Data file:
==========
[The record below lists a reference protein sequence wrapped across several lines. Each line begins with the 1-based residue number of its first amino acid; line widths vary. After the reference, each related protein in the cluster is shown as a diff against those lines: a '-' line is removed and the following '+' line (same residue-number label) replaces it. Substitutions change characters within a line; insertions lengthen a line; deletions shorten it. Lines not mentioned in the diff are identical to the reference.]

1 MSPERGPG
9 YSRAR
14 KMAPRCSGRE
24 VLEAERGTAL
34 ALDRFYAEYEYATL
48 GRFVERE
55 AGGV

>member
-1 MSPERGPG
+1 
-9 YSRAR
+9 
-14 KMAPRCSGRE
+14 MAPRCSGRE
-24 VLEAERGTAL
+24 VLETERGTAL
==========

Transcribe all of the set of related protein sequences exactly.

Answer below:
[The record below lists a reference protein sequence wrapped across several lines. Each line begins with the 1-based residue number of its first amino acid; line widths vary. After the reference, each related protein in the cluster is shown as a diff against those lines: a '-' line is removed and the following '+' line (same residue-number label) replaces it. Substitutions change characters within a line; insertions lengthen a line; deletions shorten it. Lines not mentioned in the diff are identical to the reference.]

1 MSPERGPG
9 YSRAR
14 KMAPRCSGRE
24 VLEAERGTAL
34 ALDRFYAEYEYATL
48 GRFVERE
55 AGGV

>member
-1 MSPERGPG
+1 
-9 YSRAR
+9 
-14 KMAPRCSGRE
+14 MAPRCSGRE
-24 VLEAERGTAL
+24 VLETERGTAL